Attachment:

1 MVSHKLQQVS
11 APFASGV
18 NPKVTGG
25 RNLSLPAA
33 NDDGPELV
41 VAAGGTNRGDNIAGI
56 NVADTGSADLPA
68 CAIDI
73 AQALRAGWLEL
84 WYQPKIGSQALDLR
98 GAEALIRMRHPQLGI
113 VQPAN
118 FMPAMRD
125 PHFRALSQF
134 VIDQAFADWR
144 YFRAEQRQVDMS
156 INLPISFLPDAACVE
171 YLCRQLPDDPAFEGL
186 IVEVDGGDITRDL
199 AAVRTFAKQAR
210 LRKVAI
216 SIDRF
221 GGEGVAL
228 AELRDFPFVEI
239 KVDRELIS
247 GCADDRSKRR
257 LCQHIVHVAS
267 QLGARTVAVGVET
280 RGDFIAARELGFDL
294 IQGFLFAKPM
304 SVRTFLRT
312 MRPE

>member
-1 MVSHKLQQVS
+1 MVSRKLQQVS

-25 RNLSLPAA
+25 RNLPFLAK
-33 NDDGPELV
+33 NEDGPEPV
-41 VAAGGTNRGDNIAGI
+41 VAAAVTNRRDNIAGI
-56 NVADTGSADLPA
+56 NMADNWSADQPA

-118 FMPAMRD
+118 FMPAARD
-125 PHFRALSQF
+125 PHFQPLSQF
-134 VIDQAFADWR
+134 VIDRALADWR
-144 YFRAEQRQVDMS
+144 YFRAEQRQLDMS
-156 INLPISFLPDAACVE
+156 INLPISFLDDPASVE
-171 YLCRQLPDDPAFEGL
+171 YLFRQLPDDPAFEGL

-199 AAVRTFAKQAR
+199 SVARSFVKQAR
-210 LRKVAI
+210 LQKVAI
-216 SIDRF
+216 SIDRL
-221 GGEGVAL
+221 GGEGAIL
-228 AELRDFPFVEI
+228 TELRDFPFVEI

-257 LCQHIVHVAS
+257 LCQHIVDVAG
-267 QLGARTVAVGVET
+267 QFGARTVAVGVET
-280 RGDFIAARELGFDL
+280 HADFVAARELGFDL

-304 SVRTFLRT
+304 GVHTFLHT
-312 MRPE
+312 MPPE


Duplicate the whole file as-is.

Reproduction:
1 MVSHKLQQVS
11 APFASGV
18 NPKVTGG
25 RNLSLPAA
33 NDDGPELV
41 VAAGGTNRGDNIAGI
56 NVADTGSADLPA
68 CAIDI
73 AQALRAGWLEL
84 WYQPKIGSQALDLR
98 GAEALIRMRHPQLGI
113 VQPAN
118 FMPAMRD
125 PHFRALSQF
134 VIDQAFADWR
144 YFRAEQRQVDMS
156 INLPISFLPDAACVE
171 YLCRQLPDDPAFEGL
186 IVEVDGGDITRDL
199 AAVRTFAKQAR
210 LRKVAI
216 SIDRF
221 GGEGVAL
228 AELRDFPFVEI
239 KVDRELIS
247 GCADDRSKRR
257 LCQHIVHVAS
267 QLGARTVAVGVET
280 RGDFIAARELGFDL
294 IQGFLFAKPM
304 SVRTFLRT
312 MRPE

>member
-1 MVSHKLQQVS
+1 MVSRKLQQVS

-25 RNLSLPAA
+25 RNLPFLAK
-33 NDDGPELV
+33 NEDGPEPV
-41 VAAGGTNRGDNIAGI
+41 VAAAVTNRRDNIAGI
-56 NVADTGSADLPA
+56 NMADNWSADQPA

-118 FMPAMRD
+118 FMPAARD
-125 PHFRALSQF
+125 PHFQPLSQF
-134 VIDQAFADWR
+134 VIDRALADWR
-144 YFRAEQRQVDMS
+144 YFRAEQRQLDMS
-156 INLPISFLPDAACVE
+156 INLPISFLDDPASVE
-171 YLCRQLPDDPAFEGL
+171 YLFRQLPDDPAFEGL

-199 AAVRTFAKQAR
+199 SVARSFVKQAR
-210 LRKVAI
+210 LQKVAI
-216 SIDRF
+216 SIDRL
-221 GGEGVAL
+221 GGEGAIL
-228 AELRDFPFVEI
+228 TELRDFPFVEI

-257 LCQHIVHVAS
+257 LCQHIVDVAG
-267 QLGARTVAVGVET
+267 QFGARTVAVGVET
-280 RGDFIAARELGFDL
+280 HADFVAARELGFDL

-304 SVRTFLRT
+304 GVHTFLHT
-312 MRPE
+312 MPPE